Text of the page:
Bishop remembers Cathedral's beginnings
On Monday 24th February 2014, Bishop McKenna will celebrate Mass at 5.45pm in the Cathedral of St. Michael and St. John, marking the following day's anniversary of the death of Dean John Grant and everyone is welcome.
25th February 2014 will be 150 years since the death of Dean John Grant, the man most responsible for the building of the Cathedral of St. Michael and St. John in Bathurst.
Born on 7th August 1816 in Kilkenny into an educated and established family in Ireland, Grant evenutally gave his considerable energy and talents to the Catholic Church in Australia and undoubtedly his ‘great work’ was the building of the church that became our Cathedral.
John was just 19 and studying at St. Kieran's College when Dr Ullathorne arrived, making an appeal for volunteers for the pioneering land of Australia. He took up the challenge and arrived in Sydney on 21st September 1836, just 20 years old. He entered St. Mary's Seminary under Fr Charles Lovatt. He was ordained Sub-deacon in 1840, then Deacon an was ordained to the priesthood on 20th August 1843.
He was appointed Chaplain to Darlinghurst Gaol for a while, then sent to Appin, Picton and Berima, where he submitted plans and collected for a Church. Moved to Windsor in 1851, his health failed, and on obtaining leave, he went with Abbot Gregory to Europe. When he visited Rome, Pope Pius IX bestowed on him the title of Doctor of Divinity.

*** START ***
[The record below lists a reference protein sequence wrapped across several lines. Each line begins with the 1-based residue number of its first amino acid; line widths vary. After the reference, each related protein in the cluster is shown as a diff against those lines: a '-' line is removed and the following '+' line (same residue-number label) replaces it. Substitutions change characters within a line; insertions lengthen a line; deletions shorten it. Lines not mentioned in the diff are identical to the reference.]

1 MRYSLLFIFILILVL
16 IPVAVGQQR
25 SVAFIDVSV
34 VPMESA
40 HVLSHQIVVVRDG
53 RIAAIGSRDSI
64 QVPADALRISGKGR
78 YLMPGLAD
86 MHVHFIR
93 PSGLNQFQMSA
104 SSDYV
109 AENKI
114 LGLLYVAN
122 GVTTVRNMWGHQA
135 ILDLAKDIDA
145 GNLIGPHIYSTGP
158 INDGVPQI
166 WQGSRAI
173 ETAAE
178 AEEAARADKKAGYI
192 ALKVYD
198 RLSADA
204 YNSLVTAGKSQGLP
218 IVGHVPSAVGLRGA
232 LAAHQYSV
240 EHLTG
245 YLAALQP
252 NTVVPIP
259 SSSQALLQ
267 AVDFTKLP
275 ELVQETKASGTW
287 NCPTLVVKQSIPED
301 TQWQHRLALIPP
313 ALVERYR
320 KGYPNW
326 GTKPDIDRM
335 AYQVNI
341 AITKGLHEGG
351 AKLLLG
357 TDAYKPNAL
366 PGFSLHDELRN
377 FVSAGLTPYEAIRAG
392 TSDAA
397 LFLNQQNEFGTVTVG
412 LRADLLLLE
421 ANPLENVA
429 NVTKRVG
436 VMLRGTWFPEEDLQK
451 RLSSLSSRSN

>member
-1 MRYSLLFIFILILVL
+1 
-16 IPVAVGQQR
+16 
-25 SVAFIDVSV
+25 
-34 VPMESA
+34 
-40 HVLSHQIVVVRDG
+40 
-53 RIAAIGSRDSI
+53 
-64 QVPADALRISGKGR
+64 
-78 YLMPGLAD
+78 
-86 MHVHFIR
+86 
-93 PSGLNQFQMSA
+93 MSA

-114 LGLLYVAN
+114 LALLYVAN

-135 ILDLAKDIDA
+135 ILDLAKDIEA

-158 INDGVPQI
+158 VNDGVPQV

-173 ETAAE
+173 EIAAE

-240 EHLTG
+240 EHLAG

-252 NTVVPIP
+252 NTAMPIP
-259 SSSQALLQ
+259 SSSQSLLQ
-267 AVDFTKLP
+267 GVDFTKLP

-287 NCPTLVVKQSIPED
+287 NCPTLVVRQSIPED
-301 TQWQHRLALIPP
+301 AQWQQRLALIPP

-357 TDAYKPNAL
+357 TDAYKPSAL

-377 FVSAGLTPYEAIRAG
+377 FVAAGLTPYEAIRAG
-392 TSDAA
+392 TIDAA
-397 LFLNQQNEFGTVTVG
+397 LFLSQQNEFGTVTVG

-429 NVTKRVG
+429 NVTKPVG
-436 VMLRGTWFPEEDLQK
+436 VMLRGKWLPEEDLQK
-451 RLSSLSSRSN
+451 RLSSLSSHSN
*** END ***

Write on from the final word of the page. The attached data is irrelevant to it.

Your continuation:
Returning to Australia in 1853, Father Grant was appointed to Bathurst Catholic schools here had a roll call of 90 boys and 130 girls and Fr Grant brought Mr George O'Byrne from Ireland to take charge of the Schools. He was to devote the next eight years of his life to the building and development of the Catholic Church in Bathurst. He gathered a notable choir, organised a young men's society and formed a library; and of course, raised the funds needed to build his great work and legacy - the Cathedral of St. Michael and St. John. The first stone was laid on 30th November 1857 and the church opened in April 1861.
It is said the Dean "was the most respected and influential man in The West". "He was a man of great holiness and boundless hospitality; was not a good speaker, but his acts were a constant and abiding sermon". (Salt of the Earth - A Bathurst Necrology - Vol 1 - L. Grant)
Dean Grant died suddenly of diphtheria on 25th February 1862 and was buried in the Cathedral.